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The British Army of the Rhine

Turning Nazi Enemies into Cold War Partners


Peter Speiser


Champaign: University of Illinois Press, 2016

Hardcover. xiv+203 p. ISBN 978-0252040160. $39.95


Reviewed by Christopher Knowles

Kings College London



After a continuous presence in the country of over seventy years, the British Army of the Rhine (BAOR – renamed in 1994 British Forces Germany, BFG) will soon be leaving Germany.(1) Peter Speiser’s study is therefore very welcome, as a review is long overdue of the role, the achievements, and above all the relationship between the BAOR and the local civilian population.

The book is not a history of the BAOR. In the Preface [ix], Speiser describes his ‘original contribution to knowledge’ as an ‘evaluation of the efforts made by both the British and German administrations to transform the BAOR from an occupation army to a protecting force and utilize its presence to strengthen German integration into the Western defence against communism’. The time period covered is from 1948 to 1957 and his main focus is to establish if the BAOR ‘provided an effective tool for the improvement of Anglo-German relations in a crucial period of the Cold War’ [2]. Whereas earlier literature has covered the military and strategic role of the BAOR, Speiser discusses the army’s political role and the social impact of, at its peak in 1956, nearly eighty thousand British troops stationed in Germany.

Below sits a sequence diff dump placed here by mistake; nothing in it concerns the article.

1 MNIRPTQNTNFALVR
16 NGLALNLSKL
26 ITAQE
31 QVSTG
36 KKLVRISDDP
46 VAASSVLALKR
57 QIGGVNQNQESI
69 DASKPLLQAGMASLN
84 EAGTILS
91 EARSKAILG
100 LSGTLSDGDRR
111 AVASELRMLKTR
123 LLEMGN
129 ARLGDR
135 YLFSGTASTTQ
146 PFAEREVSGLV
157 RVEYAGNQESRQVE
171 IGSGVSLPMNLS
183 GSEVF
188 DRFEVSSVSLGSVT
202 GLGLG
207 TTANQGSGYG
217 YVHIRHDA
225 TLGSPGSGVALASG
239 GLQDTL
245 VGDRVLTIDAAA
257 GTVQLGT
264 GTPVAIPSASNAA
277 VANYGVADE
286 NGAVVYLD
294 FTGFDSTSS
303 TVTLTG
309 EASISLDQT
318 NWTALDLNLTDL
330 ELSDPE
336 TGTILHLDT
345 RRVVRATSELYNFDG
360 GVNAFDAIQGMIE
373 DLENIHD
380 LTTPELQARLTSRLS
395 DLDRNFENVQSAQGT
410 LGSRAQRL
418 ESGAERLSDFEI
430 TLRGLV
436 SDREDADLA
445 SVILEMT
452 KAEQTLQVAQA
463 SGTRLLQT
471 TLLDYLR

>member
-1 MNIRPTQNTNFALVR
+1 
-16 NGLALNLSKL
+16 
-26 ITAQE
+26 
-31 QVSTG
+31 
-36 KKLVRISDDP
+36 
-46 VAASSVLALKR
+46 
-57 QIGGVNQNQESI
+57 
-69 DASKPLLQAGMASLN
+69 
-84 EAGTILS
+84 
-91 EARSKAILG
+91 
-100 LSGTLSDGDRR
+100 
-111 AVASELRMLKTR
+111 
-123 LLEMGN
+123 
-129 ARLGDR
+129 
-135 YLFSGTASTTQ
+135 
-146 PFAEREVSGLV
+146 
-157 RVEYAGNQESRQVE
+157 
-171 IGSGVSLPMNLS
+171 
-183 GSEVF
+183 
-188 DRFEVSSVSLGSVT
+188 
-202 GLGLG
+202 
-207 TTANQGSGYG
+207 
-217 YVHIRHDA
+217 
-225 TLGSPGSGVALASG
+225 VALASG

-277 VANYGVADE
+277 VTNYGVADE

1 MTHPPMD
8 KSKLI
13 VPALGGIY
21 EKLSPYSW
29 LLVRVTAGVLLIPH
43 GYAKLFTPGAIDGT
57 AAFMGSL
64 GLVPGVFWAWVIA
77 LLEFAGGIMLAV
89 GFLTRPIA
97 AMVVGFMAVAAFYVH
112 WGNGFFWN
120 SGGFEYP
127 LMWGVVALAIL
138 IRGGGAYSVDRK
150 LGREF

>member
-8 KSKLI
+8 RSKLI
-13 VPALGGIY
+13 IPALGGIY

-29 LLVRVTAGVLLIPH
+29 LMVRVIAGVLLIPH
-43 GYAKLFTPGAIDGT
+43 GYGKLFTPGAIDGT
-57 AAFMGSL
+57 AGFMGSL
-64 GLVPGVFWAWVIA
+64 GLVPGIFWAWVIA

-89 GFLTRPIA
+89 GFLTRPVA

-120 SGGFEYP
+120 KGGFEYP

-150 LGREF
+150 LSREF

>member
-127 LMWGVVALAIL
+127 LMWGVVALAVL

At first sight the conclusions he reaches appear weak: despite attempts by the British administration to improve relations with the German civilian population, ‘the BAOR was not an effective tool to strengthen the Anglo-German partnership’ [x]. Despite some local successes, its main achievement, in his view, lay in preventing a ‘deterioration of relations between British servicemen and German civilians in a crucial period of German integration into the Western defense against communism’ [x]. A counterfactual claim such as this cannot, of course, be proved one way or the other, and leaves many interesting questions unanswered.